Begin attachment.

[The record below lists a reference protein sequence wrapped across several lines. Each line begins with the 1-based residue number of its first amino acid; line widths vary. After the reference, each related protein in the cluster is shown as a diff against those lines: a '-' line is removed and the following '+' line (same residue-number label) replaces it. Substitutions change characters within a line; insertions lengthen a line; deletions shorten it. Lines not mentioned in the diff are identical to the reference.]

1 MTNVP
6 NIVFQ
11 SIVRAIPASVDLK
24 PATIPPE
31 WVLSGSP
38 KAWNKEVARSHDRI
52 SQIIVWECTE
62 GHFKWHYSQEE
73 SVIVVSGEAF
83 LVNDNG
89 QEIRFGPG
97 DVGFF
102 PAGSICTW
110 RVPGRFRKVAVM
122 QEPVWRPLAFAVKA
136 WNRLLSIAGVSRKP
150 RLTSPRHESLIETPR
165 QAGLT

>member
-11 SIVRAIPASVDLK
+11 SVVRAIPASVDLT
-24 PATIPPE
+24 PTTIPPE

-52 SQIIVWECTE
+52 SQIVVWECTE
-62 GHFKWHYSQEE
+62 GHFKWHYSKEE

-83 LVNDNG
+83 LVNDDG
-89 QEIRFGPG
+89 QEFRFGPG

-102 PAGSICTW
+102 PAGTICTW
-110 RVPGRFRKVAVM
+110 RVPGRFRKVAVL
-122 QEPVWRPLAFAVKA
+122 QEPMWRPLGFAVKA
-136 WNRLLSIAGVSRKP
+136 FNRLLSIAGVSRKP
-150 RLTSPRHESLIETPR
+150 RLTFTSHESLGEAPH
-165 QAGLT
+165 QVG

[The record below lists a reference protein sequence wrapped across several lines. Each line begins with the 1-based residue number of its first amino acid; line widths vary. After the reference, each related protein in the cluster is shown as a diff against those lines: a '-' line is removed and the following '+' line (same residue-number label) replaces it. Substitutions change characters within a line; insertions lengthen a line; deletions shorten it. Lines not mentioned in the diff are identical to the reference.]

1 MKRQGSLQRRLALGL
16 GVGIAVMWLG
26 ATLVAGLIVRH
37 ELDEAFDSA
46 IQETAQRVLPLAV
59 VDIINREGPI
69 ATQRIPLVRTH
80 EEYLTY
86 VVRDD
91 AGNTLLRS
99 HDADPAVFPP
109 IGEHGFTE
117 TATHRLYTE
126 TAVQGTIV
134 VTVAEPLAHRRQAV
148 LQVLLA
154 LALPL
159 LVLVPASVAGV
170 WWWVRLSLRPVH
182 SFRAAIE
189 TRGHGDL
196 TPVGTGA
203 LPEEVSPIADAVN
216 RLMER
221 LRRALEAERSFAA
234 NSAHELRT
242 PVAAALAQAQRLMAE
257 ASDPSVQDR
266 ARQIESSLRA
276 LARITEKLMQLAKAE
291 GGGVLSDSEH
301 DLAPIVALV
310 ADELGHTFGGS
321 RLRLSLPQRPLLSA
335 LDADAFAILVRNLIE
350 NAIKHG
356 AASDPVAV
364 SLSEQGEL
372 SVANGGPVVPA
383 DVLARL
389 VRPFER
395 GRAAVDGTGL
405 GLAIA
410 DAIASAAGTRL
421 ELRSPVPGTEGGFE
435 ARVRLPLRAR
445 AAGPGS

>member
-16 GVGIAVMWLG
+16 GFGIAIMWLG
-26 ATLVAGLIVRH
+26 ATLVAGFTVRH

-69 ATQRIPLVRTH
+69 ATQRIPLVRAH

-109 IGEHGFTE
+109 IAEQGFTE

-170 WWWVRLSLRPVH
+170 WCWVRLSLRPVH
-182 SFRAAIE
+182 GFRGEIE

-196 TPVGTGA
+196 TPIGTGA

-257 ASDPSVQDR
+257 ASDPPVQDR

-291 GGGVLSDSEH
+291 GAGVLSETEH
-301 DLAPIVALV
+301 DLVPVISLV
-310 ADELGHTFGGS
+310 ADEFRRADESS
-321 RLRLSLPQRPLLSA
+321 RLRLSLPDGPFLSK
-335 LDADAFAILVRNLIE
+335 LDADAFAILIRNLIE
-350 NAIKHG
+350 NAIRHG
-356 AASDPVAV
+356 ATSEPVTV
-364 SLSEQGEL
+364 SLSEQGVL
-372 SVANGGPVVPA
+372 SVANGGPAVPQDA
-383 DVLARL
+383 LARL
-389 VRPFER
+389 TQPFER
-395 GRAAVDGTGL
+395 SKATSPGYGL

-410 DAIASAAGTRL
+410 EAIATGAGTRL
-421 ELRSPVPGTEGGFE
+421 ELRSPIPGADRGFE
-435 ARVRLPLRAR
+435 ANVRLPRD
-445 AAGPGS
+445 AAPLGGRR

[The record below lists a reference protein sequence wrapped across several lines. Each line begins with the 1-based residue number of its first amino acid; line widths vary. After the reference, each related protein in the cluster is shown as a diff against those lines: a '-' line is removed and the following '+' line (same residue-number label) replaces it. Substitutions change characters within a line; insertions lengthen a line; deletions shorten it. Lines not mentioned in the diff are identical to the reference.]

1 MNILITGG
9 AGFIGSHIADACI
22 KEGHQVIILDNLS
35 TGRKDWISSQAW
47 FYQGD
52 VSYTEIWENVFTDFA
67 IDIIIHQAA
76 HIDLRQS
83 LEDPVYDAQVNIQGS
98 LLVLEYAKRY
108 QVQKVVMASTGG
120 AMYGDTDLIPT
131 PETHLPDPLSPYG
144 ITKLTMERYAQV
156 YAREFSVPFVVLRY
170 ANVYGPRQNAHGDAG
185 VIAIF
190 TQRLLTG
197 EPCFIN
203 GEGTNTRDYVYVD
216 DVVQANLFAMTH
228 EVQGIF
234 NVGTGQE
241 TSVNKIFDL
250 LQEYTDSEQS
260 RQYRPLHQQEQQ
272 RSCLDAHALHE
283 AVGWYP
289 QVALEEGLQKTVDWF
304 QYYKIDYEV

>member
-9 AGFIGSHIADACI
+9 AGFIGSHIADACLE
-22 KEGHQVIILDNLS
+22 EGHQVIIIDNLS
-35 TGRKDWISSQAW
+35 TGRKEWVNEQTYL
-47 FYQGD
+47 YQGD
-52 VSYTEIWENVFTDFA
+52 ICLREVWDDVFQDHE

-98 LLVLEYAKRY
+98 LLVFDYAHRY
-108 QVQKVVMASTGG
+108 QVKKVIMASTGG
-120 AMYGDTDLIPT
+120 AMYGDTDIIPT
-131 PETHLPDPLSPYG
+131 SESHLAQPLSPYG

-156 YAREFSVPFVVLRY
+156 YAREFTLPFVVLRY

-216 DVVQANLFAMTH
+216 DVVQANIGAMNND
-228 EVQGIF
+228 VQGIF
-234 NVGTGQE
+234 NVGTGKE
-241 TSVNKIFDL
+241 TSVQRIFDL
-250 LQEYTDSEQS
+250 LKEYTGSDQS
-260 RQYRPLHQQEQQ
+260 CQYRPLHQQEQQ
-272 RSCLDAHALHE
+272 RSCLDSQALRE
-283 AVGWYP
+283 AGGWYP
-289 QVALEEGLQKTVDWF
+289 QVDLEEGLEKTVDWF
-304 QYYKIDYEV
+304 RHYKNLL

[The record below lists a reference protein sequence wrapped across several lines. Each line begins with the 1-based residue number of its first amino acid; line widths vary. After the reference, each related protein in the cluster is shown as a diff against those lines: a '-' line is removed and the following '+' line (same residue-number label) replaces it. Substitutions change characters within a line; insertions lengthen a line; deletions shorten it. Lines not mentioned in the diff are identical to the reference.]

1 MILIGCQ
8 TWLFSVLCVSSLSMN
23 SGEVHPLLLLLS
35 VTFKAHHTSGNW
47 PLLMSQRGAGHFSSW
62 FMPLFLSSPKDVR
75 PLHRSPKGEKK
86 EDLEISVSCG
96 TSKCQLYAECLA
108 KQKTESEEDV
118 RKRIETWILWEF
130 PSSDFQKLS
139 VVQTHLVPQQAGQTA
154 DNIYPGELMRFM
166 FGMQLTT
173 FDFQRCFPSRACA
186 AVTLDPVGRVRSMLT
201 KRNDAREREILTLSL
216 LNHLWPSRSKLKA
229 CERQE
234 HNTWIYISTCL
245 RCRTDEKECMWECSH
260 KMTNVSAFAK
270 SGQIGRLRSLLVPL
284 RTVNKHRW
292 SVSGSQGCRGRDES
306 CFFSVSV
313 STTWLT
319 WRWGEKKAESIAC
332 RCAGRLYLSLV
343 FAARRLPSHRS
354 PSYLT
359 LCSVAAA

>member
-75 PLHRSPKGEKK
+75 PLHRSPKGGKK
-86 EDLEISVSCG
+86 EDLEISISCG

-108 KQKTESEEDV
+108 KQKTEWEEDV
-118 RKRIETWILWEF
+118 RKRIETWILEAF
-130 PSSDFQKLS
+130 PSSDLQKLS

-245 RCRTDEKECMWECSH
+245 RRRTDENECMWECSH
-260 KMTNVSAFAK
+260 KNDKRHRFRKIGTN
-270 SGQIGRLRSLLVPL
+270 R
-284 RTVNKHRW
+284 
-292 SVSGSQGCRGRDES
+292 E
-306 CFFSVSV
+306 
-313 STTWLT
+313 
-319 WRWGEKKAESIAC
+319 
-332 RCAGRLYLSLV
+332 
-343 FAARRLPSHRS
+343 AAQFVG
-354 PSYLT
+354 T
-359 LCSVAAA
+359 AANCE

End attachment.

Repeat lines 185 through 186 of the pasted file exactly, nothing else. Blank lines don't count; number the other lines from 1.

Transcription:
+98 LLVFDYAHRY
-108 QVQKVVMASTGG